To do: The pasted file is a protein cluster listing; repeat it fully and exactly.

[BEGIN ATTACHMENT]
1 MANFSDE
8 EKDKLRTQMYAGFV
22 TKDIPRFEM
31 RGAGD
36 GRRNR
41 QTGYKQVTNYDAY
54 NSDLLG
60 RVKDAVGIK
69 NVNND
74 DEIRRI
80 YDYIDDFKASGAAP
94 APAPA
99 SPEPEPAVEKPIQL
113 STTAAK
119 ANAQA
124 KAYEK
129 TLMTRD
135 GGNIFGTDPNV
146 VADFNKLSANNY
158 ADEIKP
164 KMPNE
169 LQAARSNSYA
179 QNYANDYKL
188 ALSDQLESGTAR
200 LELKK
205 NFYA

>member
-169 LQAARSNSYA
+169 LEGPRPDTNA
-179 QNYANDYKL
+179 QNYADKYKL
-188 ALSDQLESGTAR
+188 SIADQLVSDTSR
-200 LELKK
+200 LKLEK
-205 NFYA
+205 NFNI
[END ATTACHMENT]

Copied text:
1 MANFSDE
8 EKDKLRTQMYAGFV
22 TKDIPRFEM
31 RGAGD
36 GRRNR
41 QTGYKQVTNYDAY
54 NSDLLG
60 RVKDAVGIK
69 NVNND
74 DEIRRI
80 YDYIDDFKASGAAP
94 APAPA
99 SPEPEPAVEKPIQL
113 STTAAK
119 ANAQA
124 KAYEK
129 TLMTRD
135 GGNIFGTDPNV
146 VADFNKLSANNY
158 ADEIKP
164 KMPNE
169 LQAARSNSYA
179 QNYANDYKL
188 ALSDQLESGTAR
200 LELKK
205 NFYA

>member
-169 LQAARSNSYA
+169 LEGPRPDTNA
-179 QNYANDYKL
+179 QNYADKYKL
-188 ALSDQLESGTAR
+188 SIADQLVSDTSR
-200 LELKK
+200 LKLEK
-205 NFYA
+205 NFNI